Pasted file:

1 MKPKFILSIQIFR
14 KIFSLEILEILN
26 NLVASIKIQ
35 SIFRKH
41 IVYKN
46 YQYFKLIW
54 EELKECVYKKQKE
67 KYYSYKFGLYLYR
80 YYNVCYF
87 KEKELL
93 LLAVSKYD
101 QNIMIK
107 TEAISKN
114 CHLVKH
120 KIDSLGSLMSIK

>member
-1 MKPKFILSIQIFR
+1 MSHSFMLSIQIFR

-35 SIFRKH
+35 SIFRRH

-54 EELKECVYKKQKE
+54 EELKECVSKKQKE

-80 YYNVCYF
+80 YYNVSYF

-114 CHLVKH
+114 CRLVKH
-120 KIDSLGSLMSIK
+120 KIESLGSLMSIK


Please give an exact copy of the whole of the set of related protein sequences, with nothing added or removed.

1 MKPKFILSIQIFR
14 KIFSLEILEILN
26 NLVASIKIQ
35 SIFRKH
41 IVYKN
46 YQYFKLIW
54 EELKECVYKKQKE
67 KYYSYKFGLYLYR
80 YYNVCYF
87 KEKELL
93 LLAVSKYD
101 QNIMIK
107 TEAISKN
114 CHLVKH
120 KIDSLGSLMSIK

>member
-1 MKPKFILSIQIFR
+1 MSHSFMLSIQIFR

-35 SIFRKH
+35 SIFRRH

-54 EELKECVYKKQKE
+54 EELKECVSKKQKE

-80 YYNVCYF
+80 YYNVSYF

-114 CHLVKH
+114 CRLVKH
-120 KIDSLGSLMSIK
+120 KIESLGSLMSIK